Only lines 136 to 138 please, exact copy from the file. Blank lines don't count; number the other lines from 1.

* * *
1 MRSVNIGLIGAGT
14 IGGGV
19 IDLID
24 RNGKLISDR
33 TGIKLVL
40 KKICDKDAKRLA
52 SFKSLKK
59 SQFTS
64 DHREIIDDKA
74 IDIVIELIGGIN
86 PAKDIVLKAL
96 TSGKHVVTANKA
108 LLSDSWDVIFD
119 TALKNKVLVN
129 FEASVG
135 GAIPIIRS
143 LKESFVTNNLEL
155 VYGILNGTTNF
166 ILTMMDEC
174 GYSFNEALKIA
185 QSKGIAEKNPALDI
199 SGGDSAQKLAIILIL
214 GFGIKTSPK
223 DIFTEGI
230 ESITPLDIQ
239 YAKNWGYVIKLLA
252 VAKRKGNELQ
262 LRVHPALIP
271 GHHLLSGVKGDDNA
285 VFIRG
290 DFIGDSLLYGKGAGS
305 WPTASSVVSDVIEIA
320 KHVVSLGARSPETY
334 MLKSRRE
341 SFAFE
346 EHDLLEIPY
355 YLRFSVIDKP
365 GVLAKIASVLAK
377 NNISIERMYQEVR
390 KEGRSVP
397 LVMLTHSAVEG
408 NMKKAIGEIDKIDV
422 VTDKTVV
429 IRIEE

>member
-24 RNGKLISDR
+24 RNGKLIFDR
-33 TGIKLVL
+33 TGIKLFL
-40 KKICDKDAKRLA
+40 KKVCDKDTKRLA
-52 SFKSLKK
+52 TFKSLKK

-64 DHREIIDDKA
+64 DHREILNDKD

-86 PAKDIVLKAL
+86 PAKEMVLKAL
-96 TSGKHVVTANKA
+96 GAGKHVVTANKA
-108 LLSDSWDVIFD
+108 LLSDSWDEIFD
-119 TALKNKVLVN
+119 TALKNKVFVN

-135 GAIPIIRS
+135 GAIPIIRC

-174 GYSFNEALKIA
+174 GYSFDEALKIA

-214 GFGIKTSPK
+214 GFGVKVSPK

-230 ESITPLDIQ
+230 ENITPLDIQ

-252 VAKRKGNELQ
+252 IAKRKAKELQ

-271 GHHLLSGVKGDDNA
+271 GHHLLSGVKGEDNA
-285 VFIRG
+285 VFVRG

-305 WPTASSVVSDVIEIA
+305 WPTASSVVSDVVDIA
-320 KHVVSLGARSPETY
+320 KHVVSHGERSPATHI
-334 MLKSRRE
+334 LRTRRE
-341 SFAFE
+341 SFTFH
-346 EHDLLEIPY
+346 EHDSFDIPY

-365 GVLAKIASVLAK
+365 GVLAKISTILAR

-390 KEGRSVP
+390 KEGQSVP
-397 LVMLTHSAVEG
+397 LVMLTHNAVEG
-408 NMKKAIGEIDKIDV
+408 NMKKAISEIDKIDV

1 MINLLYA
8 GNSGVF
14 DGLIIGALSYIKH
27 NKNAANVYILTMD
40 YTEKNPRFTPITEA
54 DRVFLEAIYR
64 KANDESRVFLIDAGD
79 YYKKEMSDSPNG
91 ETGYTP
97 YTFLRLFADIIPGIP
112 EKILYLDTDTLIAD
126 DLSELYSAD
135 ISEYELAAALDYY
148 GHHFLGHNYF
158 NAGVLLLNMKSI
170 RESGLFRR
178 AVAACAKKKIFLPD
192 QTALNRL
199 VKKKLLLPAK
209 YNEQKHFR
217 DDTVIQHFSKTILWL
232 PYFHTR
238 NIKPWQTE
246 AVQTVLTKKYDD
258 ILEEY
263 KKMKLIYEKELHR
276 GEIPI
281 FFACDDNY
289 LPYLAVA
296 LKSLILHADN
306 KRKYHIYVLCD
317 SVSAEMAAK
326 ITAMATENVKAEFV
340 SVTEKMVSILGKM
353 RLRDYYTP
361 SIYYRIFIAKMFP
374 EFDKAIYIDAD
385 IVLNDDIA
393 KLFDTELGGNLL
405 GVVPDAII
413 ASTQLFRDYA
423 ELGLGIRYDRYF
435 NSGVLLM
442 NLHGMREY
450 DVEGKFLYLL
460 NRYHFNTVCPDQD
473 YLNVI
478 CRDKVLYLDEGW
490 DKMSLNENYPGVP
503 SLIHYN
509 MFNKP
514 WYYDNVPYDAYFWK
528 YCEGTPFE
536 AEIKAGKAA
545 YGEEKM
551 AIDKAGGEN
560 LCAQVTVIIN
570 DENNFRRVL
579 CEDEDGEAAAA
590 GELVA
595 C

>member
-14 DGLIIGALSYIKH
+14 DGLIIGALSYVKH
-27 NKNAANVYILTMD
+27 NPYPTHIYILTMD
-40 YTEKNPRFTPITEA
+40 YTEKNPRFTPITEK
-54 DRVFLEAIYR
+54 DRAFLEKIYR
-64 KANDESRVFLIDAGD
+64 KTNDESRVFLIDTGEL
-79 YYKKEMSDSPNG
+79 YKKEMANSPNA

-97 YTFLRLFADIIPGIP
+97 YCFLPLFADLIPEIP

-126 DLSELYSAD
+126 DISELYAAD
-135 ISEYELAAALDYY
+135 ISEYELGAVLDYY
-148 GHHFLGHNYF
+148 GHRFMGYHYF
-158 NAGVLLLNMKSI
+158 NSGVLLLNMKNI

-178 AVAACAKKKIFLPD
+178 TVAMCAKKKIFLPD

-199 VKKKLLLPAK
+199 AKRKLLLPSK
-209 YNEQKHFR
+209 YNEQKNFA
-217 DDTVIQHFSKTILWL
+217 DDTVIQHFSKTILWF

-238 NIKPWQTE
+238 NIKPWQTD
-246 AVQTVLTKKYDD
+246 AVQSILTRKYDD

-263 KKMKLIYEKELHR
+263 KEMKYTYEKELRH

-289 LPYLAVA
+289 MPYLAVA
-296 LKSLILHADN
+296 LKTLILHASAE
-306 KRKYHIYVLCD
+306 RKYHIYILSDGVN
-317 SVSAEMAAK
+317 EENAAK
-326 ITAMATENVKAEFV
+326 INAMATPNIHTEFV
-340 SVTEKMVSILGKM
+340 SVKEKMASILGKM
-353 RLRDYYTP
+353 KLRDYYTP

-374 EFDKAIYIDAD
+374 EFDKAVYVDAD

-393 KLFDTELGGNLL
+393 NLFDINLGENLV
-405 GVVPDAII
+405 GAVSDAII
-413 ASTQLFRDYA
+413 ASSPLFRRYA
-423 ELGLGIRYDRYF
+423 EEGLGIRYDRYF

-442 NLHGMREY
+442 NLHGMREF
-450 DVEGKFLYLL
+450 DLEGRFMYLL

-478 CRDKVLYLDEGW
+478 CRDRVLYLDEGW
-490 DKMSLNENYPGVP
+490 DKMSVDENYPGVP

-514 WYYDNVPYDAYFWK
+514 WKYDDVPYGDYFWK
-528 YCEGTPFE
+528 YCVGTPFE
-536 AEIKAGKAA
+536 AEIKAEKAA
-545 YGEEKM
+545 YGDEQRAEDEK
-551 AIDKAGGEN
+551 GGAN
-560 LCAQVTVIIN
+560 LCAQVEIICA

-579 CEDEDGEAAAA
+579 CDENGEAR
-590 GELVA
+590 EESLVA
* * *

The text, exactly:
413 ASTQLFRDYA
423 ELGLGIRYDRYF
435 NSGVLLM